At the launch of the Public Entities Corporate Governance Act Finance Minister Professor Mthuli announced that as from 2020 State Entities and Parastatals (SEPs) shall be assessed for their adherence to corporate governance principals and ranked accordingly. According to the Finance Minister, one of the consequences will be penalties for a lack of adherence. Corporate governance has been a topical since the 2017 Auditor-Generals report by Mildred Chiri exposed the extent of the rot in some of our SEPs that was attributed to a lack of strong corporate governance practices and cultures.

State-owned Entities have fallen from grace having contributed as much as 40% of Gross Domestic Product in the 1990s  to contribute less than 10% of current GDP. 21 SOEs were described as having poor corporate governance in the auditor generals report. While the law which the launch was based on was signed into being on June 8 last year, with little else to celebrate currently they have seen fit to officially launch it now. Entities will be ranked based on their adherence to corporate governance rules and not necessarily on their performance or other outcome-based measures such as value for money.  While it is true that a lack of corporate governance has contributed to the failure of our SEPs there is no guarantee that good corporate governance structures will guarantee success.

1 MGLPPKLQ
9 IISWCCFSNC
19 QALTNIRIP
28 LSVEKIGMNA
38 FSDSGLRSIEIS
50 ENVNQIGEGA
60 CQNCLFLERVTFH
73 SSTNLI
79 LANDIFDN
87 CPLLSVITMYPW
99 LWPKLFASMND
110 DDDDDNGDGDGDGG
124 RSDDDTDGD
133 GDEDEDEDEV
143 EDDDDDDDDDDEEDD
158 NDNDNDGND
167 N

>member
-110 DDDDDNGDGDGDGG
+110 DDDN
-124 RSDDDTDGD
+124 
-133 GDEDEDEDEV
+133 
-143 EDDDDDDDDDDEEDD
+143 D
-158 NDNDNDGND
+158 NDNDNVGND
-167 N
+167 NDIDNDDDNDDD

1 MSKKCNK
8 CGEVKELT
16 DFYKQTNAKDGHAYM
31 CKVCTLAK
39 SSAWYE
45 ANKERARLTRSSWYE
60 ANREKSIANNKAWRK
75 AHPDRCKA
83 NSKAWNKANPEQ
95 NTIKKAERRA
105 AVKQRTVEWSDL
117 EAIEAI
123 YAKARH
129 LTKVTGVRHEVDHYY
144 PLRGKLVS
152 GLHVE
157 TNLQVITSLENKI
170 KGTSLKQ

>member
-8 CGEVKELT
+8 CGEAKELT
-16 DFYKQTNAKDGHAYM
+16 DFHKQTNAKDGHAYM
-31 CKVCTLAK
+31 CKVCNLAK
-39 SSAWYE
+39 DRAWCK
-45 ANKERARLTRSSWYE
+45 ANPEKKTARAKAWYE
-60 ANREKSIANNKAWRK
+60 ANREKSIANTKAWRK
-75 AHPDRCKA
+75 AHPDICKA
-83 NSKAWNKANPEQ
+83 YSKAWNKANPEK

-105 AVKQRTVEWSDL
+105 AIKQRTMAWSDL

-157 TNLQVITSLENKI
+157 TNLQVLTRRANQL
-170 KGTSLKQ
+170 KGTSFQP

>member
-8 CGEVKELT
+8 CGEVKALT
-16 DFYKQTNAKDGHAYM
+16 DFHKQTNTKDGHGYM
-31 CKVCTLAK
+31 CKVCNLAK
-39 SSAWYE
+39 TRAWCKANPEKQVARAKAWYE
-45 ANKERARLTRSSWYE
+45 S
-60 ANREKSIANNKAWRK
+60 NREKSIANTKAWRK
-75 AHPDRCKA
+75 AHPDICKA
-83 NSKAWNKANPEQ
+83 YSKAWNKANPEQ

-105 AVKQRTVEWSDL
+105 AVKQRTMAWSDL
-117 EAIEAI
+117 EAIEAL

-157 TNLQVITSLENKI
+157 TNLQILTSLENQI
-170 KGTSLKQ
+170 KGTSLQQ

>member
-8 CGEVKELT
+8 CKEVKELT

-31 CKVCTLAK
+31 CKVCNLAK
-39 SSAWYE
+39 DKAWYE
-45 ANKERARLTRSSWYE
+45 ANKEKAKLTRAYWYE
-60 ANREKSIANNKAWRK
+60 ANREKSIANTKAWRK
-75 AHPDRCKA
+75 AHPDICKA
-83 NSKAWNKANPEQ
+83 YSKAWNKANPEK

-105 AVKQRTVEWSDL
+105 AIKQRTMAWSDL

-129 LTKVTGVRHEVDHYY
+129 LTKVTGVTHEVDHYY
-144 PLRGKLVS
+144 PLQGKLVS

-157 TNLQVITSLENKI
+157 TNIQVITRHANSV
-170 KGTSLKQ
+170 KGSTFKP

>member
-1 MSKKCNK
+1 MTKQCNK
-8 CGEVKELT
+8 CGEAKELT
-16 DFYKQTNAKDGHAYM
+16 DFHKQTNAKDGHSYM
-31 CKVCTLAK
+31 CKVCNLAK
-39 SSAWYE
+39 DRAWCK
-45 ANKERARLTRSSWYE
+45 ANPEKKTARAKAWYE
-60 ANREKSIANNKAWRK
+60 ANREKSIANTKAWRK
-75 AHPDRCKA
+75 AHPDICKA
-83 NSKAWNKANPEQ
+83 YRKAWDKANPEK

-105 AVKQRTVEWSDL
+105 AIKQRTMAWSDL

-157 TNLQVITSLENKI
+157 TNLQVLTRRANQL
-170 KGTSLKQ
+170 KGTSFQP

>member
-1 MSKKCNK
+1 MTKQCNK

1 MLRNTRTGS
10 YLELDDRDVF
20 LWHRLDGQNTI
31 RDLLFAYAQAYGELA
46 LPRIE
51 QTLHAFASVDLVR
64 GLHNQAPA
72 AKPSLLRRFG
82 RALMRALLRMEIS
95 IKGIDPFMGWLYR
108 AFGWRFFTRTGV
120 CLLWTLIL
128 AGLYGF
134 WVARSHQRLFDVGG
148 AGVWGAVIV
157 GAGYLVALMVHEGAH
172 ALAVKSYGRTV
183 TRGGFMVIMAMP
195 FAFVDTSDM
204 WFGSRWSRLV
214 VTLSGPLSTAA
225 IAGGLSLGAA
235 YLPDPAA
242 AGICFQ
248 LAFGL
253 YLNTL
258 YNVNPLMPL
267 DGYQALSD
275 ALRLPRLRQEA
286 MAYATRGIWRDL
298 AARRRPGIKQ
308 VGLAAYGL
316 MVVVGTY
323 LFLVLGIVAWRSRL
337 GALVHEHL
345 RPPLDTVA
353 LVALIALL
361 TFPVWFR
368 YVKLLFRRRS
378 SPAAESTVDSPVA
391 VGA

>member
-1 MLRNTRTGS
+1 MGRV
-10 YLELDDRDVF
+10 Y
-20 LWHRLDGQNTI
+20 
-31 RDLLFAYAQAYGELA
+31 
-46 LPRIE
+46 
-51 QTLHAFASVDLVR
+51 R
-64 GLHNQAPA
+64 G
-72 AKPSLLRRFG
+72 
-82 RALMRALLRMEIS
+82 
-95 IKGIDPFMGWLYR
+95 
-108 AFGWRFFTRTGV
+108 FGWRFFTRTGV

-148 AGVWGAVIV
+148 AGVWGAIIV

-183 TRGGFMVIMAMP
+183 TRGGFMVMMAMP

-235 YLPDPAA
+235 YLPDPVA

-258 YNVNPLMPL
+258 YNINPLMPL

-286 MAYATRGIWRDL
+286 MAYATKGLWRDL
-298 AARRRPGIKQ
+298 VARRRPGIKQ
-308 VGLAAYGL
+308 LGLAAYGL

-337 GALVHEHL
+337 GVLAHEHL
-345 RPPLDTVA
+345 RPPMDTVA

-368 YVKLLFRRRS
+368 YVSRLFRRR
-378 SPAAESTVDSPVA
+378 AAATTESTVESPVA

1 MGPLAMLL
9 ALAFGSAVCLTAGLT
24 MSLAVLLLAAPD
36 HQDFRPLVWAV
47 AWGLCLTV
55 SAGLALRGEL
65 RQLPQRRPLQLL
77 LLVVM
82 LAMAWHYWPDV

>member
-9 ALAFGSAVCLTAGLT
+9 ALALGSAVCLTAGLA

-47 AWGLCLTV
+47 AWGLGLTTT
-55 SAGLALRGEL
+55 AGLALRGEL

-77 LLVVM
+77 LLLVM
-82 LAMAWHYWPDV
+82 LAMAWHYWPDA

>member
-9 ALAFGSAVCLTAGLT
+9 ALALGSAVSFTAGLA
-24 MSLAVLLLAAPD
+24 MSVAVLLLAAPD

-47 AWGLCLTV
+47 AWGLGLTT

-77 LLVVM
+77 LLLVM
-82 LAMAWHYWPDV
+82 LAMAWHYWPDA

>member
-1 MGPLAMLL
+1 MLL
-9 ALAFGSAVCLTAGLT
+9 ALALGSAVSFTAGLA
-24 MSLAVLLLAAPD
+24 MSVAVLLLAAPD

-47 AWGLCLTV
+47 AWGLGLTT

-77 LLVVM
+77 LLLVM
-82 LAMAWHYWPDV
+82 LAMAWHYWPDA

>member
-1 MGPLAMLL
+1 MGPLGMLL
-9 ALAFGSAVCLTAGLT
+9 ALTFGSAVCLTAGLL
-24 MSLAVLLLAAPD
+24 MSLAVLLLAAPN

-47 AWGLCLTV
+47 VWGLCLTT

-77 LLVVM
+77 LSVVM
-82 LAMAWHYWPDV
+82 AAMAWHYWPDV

“It is our expectation that when the rating of the entities in terms of their compliance with good corporate governance takes place as from 2020, no entity shall be found wanting as this may reflect badly on the board and senior management. So better watch out, the rankings are coming and you don’t want to be found wanting as a board or senior management charged with leading SEPs. It also requires SEPs to produce and publish strategic plans to assist in coming up with performance contracts and this dovetails well into the Integrated Results Based Management tool that Government has adopted. It also requires entities to publish annual reports on progress made in the implementation of their set priorities and mandates.The Act also regulates the tenure of office for board members to two four-year terms and that of chief executive officer to two five-year terms.”

While taking time to praise the governments own reforms government officials said this was another step in reforming the nation. Unfortunately, no attention seems to have been paid to how much damage has been done to the viability of businesses from monetary and business policies that Zimbabweans have experienced over the last few years. Inflation and the runaway exchange rate coupled with electricity and energy challenges have left many businesses in Zimbabwe in a true quandary. Small businesses have closed and even big businesses such as South Africa’s Pepkor have been sent packing by the economic situation.

All this comes hot on the heels of the controversial reappointment of former ZESA board chairman Gata at the helm of perhaps the most problematic SEP in Zimbabwe. ZESA is dogged with corporate governance issues in addition to its performance issues. The government has become associated with paying lip service to certain ideas but not coming through on actions and there is a palpable concern in the air that this will be another one of those cases. Measures such as the anti-corruption commission, the Presidential Advisory Council and the Monetary Policy Committee have brought no discernible difference from the policy inconsistency that prevailed before their introduction.